Habitat for Humanity Greater Boston (HFHGB), in partnership with Adaptiv, were selected through an RFP from the City of Boston Department of Neighborhood Development (DND) to design, and construct, 3 mixed use buildings on, and abutting, Blue Hill Avenue in Dorchester, Massachusetts. Blue Hill Avenue is often referred to as a central spine of Boston and is known for being home to many immigrant populations with a large percentage of Caribbean and Cape Verdean residing in the area. The DND is interested in continuing to invest in this historical disinvested area by promoting a walkable business district, and increasing affordable housing.
HFHGB will be developing and constructing three mixed use buildings located at 978-982 Blue Hill Ave, 1085 Blue Hill Ave, and 3 Baird St. Together the projects will offer 12 Affordable Housing units (80% or less AMI income range), 2 commercial/retail spaces, and 1 office space. All three of the projects will be built to Passive House standards, and aim to be a leading example that mixed use buildings with affordable housing can be on the cutting edge of sustainability, and energy savings.
The developments aim to improve economic opportunity, business and residential affordability, diverse accessibility, and choice. The building’s design reflects the neighborhood’s character by maintaining the traditional 3 story walkup, providing setbacks on the upper stories and including vernacular material and form.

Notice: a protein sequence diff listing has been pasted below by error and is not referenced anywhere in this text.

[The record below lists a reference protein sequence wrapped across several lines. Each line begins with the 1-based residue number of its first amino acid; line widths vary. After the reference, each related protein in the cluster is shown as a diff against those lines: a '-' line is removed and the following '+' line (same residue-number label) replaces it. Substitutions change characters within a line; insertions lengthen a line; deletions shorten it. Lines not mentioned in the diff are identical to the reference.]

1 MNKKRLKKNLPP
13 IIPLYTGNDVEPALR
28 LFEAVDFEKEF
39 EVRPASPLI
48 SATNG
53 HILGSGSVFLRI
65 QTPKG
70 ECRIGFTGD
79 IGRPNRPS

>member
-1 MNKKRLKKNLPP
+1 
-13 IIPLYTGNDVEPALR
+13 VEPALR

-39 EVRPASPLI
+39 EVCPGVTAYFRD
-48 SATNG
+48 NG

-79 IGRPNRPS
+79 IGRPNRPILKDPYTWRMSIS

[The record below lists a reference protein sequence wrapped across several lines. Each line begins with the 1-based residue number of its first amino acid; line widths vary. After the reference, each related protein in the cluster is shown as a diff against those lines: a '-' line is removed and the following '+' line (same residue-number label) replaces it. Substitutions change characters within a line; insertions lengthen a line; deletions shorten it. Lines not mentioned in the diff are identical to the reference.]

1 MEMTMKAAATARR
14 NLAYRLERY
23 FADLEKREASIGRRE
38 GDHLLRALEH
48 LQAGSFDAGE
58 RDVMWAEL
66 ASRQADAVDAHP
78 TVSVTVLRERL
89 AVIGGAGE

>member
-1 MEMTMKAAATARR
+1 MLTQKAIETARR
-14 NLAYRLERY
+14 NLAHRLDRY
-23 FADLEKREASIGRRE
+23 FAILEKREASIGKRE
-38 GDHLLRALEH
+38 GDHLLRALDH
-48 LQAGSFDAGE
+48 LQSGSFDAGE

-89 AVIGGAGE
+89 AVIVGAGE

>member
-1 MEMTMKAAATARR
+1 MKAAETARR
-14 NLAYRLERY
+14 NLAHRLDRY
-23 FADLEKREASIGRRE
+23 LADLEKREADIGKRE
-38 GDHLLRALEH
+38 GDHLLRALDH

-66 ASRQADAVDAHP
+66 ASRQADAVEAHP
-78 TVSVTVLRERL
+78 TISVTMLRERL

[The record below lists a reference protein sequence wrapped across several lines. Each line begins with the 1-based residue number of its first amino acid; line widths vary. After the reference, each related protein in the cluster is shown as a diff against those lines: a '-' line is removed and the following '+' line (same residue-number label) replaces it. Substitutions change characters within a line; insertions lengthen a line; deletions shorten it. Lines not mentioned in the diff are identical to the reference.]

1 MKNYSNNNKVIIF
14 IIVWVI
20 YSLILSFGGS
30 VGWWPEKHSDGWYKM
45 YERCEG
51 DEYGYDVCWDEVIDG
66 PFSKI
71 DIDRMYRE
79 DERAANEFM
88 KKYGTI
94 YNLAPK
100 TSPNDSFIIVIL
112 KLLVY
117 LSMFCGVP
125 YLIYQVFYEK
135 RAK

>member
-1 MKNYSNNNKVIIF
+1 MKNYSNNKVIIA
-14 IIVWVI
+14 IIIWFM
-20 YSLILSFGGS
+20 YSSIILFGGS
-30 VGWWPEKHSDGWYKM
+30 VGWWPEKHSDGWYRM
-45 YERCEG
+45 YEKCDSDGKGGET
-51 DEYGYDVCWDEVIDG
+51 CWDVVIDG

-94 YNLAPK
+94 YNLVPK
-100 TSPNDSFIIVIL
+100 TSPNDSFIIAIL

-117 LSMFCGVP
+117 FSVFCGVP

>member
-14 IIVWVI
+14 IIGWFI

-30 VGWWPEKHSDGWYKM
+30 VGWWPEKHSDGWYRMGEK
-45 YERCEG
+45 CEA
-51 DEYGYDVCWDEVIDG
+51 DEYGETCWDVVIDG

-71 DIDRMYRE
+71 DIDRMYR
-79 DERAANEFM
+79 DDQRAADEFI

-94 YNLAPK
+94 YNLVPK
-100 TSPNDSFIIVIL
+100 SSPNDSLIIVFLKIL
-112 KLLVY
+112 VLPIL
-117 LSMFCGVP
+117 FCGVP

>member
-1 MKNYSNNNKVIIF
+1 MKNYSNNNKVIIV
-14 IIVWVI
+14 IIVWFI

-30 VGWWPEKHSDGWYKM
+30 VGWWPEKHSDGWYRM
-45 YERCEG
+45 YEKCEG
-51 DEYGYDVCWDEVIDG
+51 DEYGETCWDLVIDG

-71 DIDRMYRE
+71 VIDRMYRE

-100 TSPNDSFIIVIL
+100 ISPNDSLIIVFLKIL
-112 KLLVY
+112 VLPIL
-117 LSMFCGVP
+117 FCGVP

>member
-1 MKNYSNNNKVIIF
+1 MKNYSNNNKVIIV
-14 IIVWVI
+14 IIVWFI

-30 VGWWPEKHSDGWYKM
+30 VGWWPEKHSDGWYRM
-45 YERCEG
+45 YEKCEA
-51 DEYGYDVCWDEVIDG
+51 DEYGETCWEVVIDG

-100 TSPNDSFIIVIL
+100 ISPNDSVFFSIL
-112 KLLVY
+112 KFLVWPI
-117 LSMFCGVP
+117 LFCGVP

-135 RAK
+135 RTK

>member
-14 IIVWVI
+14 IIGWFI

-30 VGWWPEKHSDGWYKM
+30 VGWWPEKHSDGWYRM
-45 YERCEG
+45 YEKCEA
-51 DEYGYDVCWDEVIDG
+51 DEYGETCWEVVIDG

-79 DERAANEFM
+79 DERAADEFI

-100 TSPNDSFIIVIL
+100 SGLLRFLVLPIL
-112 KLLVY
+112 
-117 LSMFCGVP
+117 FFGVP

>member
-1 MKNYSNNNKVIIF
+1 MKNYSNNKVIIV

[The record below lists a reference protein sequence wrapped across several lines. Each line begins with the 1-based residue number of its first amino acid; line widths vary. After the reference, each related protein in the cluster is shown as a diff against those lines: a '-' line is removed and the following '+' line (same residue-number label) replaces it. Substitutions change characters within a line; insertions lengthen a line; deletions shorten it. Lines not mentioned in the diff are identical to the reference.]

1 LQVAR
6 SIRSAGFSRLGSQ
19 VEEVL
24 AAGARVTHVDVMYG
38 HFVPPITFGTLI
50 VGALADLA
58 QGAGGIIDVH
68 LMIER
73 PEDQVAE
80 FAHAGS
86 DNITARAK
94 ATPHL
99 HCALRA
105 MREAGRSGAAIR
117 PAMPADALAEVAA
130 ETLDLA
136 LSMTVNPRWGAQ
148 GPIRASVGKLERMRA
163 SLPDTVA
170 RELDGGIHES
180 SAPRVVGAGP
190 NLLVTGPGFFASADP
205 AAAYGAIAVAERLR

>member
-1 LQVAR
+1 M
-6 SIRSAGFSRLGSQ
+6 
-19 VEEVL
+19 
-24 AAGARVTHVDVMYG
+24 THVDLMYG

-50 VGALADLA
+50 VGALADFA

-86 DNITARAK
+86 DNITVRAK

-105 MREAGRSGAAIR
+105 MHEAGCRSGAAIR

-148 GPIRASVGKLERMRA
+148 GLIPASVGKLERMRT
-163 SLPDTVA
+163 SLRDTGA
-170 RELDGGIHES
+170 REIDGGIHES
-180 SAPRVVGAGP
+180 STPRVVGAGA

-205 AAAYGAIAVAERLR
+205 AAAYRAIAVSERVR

Habitat For Humanity Greater Boston
Housing, Social/Civic, Urban Development
Habitat for Humanity, RDH Building Science, Bellalta 3 Design
The buildings will be designed to be Passive House Institute US (PHIUS) certified as a first step in energy conservation measures towards net zero/zero carbon. Priority will be placed on eliminating thermal bridging in the building envelope, and incorporating passive system strategies. High efficiency systems will be utilized for space conditioning, ventilation, equipment and lighting. Photovoltaic arrays are being proposed on the roof of both duplex buildings. Priority is being given to maximum area and ideal orientation of PV arrays in the design of the massing of the buildings. All building systems will be electric and are to exceed the Commonwealth of Massachusetts Stretch Code requirements, and will contribute to the City of Boston’s 2050 carbon neutrality goals.
Habitat for Humanity Greater Boston’s unique building model of using as much as 70% community volunteer labor on their projects brings together people of every ethnicity, gender, gender expression and belief. Community volunteers are exposed to team building, and team bonding opportunities, as the Habitat staff helps them master complex building projects. Volunteers work alongside the dedicated, and deserving homeowners, who will soon have their own special place to call home.
Enhanced Response Capacity
GOAL 1: No Poverty
GOAL 7: Affordable and Clean Energy
GOAL 10: Reduced Inequality
GOAL 11: Sustainable Cities and Communities